The downy woodpecker (Dryobates pubescens) is the smallest of the North American woodpeckers and can be seen across most of the United States and Canada. These busy birds are common in a variety of woody habitats and are no strangers to backyards.
Downy woodpeckers do not migrate, so you can see them throughout the year in suitable habitats. If you have a backyard bird feeder, you might well be visited by these birds, especially if you put out suet.
The easiest way to tell female downy woodpeckers from males is to look out for a red spot on the back of the head. This red nape bar is absent in females. Female downy woodpeckers are also more likely to be seen foraging for insects on the trunks of trees and other major branches.
Apart from the absence of the red nape bar, there are important behavioral clues that can help birdwatchers distinguish female downy woodpeckers from males.
Read on to learn more interesting facts and useful methods for identifying female downy woodpeckers out in the field.
Female Downy Woodpecker perched on a branch
Male downy woodpeckers have a small red patch on the back of their heads. This feature is absent in female downy woodpeckers who have purely black and white heads.
Interestingly, this difference between males and females can be seen in many different species of woodpecker all over the world.
The absence or presence of a red nape bar is a great way to tell if you are looking at a male or female downy woodpecker, but there are other clues to look out for too. Read on to learn more!
Female Downy Woodpecker
Male Downy Woodpecker
The female downy woodpecker is a striking little black and white bird. They are about the size of a sparrow, with a body length of 5.5-6.7 inches, and weigh in at just under an ounce (28g) on average.
Female downy woodpeckers have all white underparts, and mostly black wings and upperparts. The wings are covered in white spots, and the upper surface of the tail is black with white outer tail feathers (rectrices). If you get a close look, you will notice some black spots on these white feathers.
These birds have a distinctive white marking that runs down the center of their back.
Female downy woodpeckers have a black crown patch and a broad black stripe from their eyes to the back of the head. They also have a finer black stripe that runs from their short, sharp bill to their black shoulders.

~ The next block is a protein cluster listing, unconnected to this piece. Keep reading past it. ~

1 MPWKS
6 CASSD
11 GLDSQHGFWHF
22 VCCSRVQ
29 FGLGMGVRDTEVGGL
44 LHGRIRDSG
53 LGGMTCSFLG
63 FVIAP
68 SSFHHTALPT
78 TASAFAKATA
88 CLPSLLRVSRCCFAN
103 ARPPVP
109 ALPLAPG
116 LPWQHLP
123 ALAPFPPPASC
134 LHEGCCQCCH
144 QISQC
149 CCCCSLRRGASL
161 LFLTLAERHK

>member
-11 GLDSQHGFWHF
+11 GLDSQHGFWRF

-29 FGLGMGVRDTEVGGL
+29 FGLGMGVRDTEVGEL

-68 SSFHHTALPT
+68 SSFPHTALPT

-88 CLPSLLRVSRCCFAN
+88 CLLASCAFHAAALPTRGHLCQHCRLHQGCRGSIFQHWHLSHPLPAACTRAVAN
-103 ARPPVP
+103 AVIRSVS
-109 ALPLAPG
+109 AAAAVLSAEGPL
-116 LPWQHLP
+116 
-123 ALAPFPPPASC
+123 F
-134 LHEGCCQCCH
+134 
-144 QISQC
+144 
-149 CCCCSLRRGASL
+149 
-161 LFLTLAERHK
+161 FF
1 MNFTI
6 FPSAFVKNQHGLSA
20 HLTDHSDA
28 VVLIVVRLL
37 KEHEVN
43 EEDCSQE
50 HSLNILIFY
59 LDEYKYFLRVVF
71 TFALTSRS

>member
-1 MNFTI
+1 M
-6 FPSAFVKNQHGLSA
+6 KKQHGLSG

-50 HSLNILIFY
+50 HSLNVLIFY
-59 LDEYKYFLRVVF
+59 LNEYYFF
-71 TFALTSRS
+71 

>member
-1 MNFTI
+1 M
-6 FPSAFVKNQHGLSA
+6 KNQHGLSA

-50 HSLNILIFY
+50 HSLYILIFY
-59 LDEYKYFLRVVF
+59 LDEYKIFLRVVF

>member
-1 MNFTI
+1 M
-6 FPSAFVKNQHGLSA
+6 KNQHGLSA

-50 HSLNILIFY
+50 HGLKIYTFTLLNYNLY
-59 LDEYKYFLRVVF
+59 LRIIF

Female Downy Woodpecker eating wild berries
The female downy woodpecker is quite easily confused with other woodpeckers from the Dryobates genus, especially where their distributions overlap. Read on to learn how to tell female downy woodpeckers from some similar species.
Male (left) and female (right) pair of downy woodpeckers at a feeder together
Adult female downy woodpeckers do not have any red coloration. Their plumage is only black and white. Some juvenile females will have some reddish plumage on the forehead (rather than the nape), however.
There is no specific name for female downy woodpeckers. The word hen can be used to describe females of most types of birds, including woodpeckers.
Female Downy Woodpecker eating sunflower seeds
Female downy woodpeckers are much the same size as males. Studies have shown that female downy woodpeckers are slightly larger than males in some areas but slightly smaller in others. Interestingly, both males and females are larger in the north of their range than they are in the south.
There are some physical differences between the sexes, but these are not going to be of much use to birdwatchers in the field. Female downy woodpeckers have longer wings than males across most of America, and they also have longer tails.
Now that you know which physical clues to look out for, let’s take a look at some key behavioral differences between female and male downy woodpeckers.
Female Downy Woodpecker on a tree
Downy woodpeckers have a fascinating technique for limiting competition for food between the sexes. Female downy woodpeckers forage for food on the larger branches and main trunk of trees while males forage on the ground and smaller limbs. This is a great way to tell males from females in low light or when you don’t have your binoculars handy.
There are some minor behavioral differences when it comes to territorial conflict too. Females usually only show territorial aggression towards other females, and they show more territorial aggression than males, at least in some areas.
Both sexes of downy woodpeckers produce a range of vocalizations and also drum against trees. Males produce their typical whinnying call more often while excavating a nest, but otherwise, there is no notable difference between the sexes.
Female Downy Woodpecker perched on a branch during the winter
Both male and female downy woodpeckers work together to excavate a nest. They also both seek out nest sites, although the female makes the final selection more frequently than the male.
Once the nest is complete and eggs have been laid, the female downy woodpecker shares the responsibility of incubating and brooding during the day. Her partner takes all the responsibility during the night. In some areas, female downy woodpeckers feed the chicks less frequently, and also spend less time doing so than males.
It is pretty unlikely that female downy woodpeckers would succeed in raising young alone. The male bird has been recorded feeding the chicks more often than the female, and he is also responsible for incubating and brooding at night, so his contribution to raising the young is very significant!
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